For the Birds: Seasonal Changes a Happening Thing

Sunday, August 13, 2023

Dark-eyed Junco female feeding juvie
Photo by Craig Kerns
By Christine Southwick

The Merlins nesting in Shoreline are now flying about and making lots of noise. 

The Kenmore Heronry is empty until next spring. 

The Osprey nests in Shoreline will soon be abandoned until next April, with the adults leaving for Central or South America. 

The juveniles will follow soon thereafter, finding their own way and meals.

And right now, environmentally-friendly yards have lots of hard-to-identify juvenile birds. Most juvenile birds look different from adults due to camouflage to help ensure their survival.

Here are three birds that I can offer tips to help you identify them.

Dark-eyed Junco showing white tail feathers
Photo by Craig Kerns
Many people had Dark-eyed Juncos nesting in their flower pots, or hiding underneath ferns and in tall weeds (their nests are very well made, pretty even). 

The youngsters of these Oregon Juncos, our local subspecies, are striped brown and don’t have their distinctive head-coloring yet. 

The best way to tell these flittering ground birds is to look for their outer white tail feathers. 

When you see one of these confusing brown-jobbies watch for a flash of white in their tail as they fly away.

It is usually obvious, and is what birders call a “diagnostic clue”.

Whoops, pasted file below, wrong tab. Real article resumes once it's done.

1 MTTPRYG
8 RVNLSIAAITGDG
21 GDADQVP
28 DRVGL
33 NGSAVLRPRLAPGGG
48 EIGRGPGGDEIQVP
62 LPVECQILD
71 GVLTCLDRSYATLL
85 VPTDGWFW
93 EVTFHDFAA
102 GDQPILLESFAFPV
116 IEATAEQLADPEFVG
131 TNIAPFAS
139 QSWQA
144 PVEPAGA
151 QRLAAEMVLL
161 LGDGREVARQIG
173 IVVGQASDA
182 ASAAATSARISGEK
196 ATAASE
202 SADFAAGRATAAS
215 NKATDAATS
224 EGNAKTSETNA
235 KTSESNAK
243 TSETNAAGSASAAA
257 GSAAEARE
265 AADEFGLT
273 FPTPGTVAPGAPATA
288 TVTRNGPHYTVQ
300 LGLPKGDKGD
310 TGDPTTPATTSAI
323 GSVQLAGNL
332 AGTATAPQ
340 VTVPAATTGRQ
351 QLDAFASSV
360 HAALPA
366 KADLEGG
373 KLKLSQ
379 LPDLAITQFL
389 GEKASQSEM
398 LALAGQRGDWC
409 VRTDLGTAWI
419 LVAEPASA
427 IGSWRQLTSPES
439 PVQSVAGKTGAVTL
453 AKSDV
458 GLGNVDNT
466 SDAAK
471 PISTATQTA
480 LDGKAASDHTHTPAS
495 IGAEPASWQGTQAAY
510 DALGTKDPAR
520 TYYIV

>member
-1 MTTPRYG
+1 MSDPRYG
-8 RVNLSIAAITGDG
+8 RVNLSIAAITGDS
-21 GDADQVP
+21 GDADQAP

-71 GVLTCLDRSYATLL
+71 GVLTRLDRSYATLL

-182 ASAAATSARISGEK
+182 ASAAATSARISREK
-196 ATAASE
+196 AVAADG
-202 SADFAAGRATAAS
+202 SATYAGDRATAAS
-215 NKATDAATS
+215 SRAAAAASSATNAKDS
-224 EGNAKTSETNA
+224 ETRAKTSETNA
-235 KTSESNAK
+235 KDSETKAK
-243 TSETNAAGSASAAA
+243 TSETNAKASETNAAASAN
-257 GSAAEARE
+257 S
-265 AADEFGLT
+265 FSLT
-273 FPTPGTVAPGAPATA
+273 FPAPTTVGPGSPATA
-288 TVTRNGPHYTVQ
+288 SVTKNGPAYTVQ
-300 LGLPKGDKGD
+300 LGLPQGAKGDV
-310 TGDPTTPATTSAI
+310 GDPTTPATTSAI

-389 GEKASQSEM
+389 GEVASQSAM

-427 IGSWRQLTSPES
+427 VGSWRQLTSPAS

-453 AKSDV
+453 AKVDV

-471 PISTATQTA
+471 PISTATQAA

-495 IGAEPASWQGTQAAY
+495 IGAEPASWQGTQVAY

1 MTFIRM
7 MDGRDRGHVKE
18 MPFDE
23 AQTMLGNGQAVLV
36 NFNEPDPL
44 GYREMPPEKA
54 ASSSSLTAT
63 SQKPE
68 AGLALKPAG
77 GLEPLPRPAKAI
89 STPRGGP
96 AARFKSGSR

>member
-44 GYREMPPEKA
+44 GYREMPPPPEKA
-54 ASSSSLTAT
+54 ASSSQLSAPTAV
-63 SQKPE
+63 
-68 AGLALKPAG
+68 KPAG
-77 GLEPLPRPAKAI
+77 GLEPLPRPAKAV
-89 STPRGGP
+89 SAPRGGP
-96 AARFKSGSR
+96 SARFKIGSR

If you see that flash of white, then it is a junco.

Juncos usually have two-three broods a year, and our local birds should be on their last brood. Both parents feed their offspring. I have found that males usually are feeding the youngsters from the first brood or two while the female is on the next clutch of eggs.

Spotted Towhee - first stage

Spotted Towhee second stage
Photo by Craig Kerns

Spotted Towhees
are hard to identify their first six months. When Spotted Towhees first leave the nest, they look like over-sized Song Sparrows with tail feathers and wings that are too dark, with some spots instead of varying shades of brown on their backs. 

About three-four weeks after they have fledged, their breast and lower body feathers start molting into that distinctive orange-red color of adult Spotted Towhees, but their dark-brownish flight feathers will not change until they do their first full-feather-replacing molt next spring.

Juvie Song Sparrow
Photo by Craig Kerns
That brings me to the next confusing brown ground bird—the Song Sparrow

Juvenile Song Sparrows don’t have distinctive streaking on their heads, nor do they have their distinctive breast spot. 

They are mostly just variations of brown with shading. If you have ruled out the other two juveniles, and a bird scurries on the ground through bushes, it is probably a Song Sparrow.

Offer food and water. Both the parents and the youngsters can use that extra protein and hydration.

Previous For the Birds columns can be seen here.


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